Science students from Stevens High School and Woodstock Union High School shared the results of research on mercury in the watersheds of New Hampshire and Vermont on February 15th at Dartmouth College.
2011 - Freshmen Present Research at Dartmouth
They may only be freshmen environmental science students, but they have already presented their research to much acclaim at an Ivy League School.
On Wednesday, February 23, 47 of Ms. Stainton's Integrated Environmental Science students traveled to the top of the Hopkins Center at Dartmouth College to discuss the results of the Mercury Research project they conducted at Marsh-Billings-Rockefeller (MBR) National Historical Park this fall. Not only was the space an ominous one, but the audience was at capacity as well. The students presented their posters to parents, WUMS/MS staff, Dartmouth faculty and representatives of both MBR and Acadia National Parks who walked around to query students and view the results of the studies.
"They did authentic research and they did an exceptional job sharing it with the community,' Middle school teacher Melissa Fellows explained after the event.
To conduct their research, students developed testable questions to find answers related to mercury in the environment. They collected dragonfly nymphs, leaf litter, and soil from the Pogue in the National Park. They also collected hair samples from students and willing community members to compare the mercury levels in humans as well. The samples were then sent off to Dartmouth College where they were freeze dried, digested in acid, nebulized and analyzed by Mass Spectroscopy in the Trace Element Analysis Laboratory. Once the results were received, students used the data to determine if their hypotheses were correct.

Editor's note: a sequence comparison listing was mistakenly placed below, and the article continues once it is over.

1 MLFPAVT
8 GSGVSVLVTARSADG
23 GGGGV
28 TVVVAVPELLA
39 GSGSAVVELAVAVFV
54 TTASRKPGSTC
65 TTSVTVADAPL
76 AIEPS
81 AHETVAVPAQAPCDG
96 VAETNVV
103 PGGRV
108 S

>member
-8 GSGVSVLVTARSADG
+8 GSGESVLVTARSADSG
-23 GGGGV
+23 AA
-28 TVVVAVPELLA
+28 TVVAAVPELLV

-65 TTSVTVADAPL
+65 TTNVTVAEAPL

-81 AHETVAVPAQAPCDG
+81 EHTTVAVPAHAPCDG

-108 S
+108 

According to Ms. Stainton, the project was a collaborative effort with research done by students here and from Stevens High School in Claremont, New Hampshire. Both schools had the benefit of a graduate student from Dartmouth helping out in the classroom as a scientific expert. Bob Garr was assigned to WUHS and Stainton notes that, "His help was key in the completion of this project," adding, "My students love having him in my class!"
Oliver Kaija's group's hypothesis was that the mercury levels would increase from leaf litter to soil, to dragon fly larvae, to human hair. In the end he notes that, "Our hypothesis was not completely supported." It turns out there was more mercury in the soil than they expected but he also observed that with just three soil collection sites and the results of the sites quite different, more collections sites would likely have lead to more concrete averages. "I really liked this project," Kaija explains adding, "It was nice to see it all come together. We got the entire picture of the scientific method."
Elizabeth Kamb's group studied mercury levels in humans by analyzing human hair samples. In particular she notes, "Our hypothesis was trying to see if the mercury level was different in omnivores vs. vegetarians. We thought it would be greater in omnivores." While they essentially proved their hypothesis, she notes that their sample size was really too small (two omnivores and one vegetarian). Her group recommends that future studies include larger samples. However, she was pleased with this long term project, "It kind of inspired the science in me...I like science more because of it."
While the presentations are over, the research continues. "Students are writing letters to next year's 9th graders about their projects," explains Stainton. She says they are emphasizing greater sample sizes and other things they have learned from this process to help the students who will continue the study next year. "These 9th graders presented their authentic science research to the public in a professional and educated manner. I feel honored to teach this group of students, and I am extremely proud of them for aiming high and working hard," she concludes.